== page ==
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Liberty fire approaches 4,000 acres, nearly contained

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A fire burning 17 miles southeast of Arlee in Missoula County had grown to nearly 4,000 acres as of Sunday night, Aug. 6. 

Kristen Allison, a public information officer with the California Interagency Incident Management Team No. 1 that set up at the Arlee Powwow Grounds on July 31, said 363 firefighters from across the nation were fighting the Liberty fire, including some from the Confederated Salish and Kootenai Tribes. 

The fire, which was started by lightning on July 15, was 85 percent contained by Sunday night and had covered 3,971 acres. 

South Lake County around the Arlee area was forecast to have unhealthy air quality levels on Monday and Tuesday, especially in the morning hours. It is recommended that those with heart or lung disease, smokers, children and the elderly limit their outdoor activity. Others may want to postpone their outdoor activity until later in the day,  according to Montana Department of Environmental Quality’s Air Quality Meteorologist Kristen Martin. 

The morning smoke is primarily coming from the Liberty fire, but haze in the afternoon or evening may include smoke from other fires in the area, such as the Sunrise fire in Mineral County or the Rice Ridge fire in the Seeley Lake area.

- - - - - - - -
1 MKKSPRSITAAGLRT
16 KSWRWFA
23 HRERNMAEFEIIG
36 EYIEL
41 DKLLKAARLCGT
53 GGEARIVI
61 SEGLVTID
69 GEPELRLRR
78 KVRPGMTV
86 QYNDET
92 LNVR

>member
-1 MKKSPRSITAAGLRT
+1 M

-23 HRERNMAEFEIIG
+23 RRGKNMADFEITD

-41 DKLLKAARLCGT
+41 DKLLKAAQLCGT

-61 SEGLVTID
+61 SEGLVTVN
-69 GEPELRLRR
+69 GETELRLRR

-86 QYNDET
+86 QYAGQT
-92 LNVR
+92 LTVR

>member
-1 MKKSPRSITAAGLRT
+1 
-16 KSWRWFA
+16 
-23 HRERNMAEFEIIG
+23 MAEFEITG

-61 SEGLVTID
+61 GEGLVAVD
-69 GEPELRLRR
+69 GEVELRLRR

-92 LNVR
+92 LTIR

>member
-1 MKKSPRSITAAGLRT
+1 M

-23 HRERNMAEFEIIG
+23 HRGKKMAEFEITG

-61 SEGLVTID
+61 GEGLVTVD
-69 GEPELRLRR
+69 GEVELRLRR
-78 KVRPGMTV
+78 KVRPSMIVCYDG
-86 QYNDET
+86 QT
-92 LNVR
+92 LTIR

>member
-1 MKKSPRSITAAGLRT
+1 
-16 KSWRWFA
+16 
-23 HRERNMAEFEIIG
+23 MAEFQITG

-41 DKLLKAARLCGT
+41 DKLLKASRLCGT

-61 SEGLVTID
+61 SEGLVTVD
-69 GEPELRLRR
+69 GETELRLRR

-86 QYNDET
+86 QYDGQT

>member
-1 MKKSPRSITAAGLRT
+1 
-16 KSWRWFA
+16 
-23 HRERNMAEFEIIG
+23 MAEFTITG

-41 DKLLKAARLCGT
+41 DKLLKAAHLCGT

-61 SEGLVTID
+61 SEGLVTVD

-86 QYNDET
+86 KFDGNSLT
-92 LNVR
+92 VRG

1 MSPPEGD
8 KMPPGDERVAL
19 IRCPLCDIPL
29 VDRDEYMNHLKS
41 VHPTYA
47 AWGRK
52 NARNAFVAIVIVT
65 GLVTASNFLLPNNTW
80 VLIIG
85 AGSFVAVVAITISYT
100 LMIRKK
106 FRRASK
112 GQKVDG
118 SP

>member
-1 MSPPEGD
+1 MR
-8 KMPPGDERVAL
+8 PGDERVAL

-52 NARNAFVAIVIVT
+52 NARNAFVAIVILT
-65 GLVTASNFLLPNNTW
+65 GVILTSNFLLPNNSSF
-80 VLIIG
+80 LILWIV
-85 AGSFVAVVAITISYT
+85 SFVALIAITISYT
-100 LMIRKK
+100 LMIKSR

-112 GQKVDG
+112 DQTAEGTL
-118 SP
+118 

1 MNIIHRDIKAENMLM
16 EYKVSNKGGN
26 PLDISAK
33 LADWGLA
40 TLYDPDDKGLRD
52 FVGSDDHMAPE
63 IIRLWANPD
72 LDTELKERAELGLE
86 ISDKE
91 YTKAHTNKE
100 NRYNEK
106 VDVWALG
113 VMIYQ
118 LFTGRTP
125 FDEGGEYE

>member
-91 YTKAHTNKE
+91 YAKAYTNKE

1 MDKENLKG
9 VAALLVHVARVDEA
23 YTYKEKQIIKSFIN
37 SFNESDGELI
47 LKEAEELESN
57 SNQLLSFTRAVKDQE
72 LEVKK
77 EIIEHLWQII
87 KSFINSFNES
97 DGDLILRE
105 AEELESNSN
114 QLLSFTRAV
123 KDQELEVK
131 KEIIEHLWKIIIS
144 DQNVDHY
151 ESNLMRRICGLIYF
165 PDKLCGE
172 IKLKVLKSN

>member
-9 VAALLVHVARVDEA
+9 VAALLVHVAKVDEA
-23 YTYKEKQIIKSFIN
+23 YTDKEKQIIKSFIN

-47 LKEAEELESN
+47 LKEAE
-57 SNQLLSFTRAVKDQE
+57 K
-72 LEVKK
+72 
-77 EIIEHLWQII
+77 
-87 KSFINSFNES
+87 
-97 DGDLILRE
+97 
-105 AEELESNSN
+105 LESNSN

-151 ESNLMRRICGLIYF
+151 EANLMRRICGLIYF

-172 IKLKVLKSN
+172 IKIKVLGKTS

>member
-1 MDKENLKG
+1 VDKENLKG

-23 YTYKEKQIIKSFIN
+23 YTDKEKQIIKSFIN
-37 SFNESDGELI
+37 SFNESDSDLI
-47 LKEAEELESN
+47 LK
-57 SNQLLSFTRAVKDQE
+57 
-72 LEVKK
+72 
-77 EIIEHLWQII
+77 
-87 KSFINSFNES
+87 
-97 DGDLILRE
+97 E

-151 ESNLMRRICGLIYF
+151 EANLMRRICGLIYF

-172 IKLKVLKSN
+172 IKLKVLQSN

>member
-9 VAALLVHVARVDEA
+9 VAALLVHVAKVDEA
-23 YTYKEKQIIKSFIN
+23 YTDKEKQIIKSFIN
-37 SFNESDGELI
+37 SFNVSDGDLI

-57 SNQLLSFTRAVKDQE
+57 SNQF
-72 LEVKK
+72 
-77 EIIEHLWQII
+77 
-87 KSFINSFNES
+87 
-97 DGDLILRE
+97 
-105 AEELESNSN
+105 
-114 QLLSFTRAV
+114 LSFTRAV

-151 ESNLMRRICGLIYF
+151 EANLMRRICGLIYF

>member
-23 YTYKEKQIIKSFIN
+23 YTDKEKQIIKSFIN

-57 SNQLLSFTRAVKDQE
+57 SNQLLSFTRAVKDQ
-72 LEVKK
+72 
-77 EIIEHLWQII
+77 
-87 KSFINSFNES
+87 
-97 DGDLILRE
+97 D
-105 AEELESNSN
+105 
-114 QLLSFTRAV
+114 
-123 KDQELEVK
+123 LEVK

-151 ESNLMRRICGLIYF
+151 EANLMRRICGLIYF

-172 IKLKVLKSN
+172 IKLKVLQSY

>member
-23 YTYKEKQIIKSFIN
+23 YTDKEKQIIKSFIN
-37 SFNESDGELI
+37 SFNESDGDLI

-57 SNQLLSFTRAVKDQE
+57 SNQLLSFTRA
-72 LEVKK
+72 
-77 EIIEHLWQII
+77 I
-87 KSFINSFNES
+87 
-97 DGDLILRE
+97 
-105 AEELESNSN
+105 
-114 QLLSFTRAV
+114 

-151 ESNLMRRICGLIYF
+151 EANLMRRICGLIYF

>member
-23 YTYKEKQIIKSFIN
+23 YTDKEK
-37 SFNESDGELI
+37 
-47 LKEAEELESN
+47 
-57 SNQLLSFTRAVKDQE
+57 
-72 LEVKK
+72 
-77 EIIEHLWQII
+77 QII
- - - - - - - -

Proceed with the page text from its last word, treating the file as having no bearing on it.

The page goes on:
Allison said her 54-person team is one of 16 such Type I interagency incident management teams that are part of a rotation that respond to fires as needed. 

Multiple agencies make up the team, she said, including employees from the U.S. Park Service, U.S. Forest Service, U.S. Fish and Wildlife Service, Bureau of Land Management and local and state agencies in California. 

Allison noted that the South and Middle forks of the Jocko River Road are closed to the public. 

No evacuation orders have been made related to the Liberty fire, although the Missoula County Sheriff’s Department had earlier issued an evacuation warning for the Placid Lake community south of Seeley Lake.  

The Liberty fire, which is located north and west of Hidden Lake, started on CSKT land and has spread to the Lolo National Forest, Nature Conservancy and private lands. 

Up-to-date information about the fire can be obtained at

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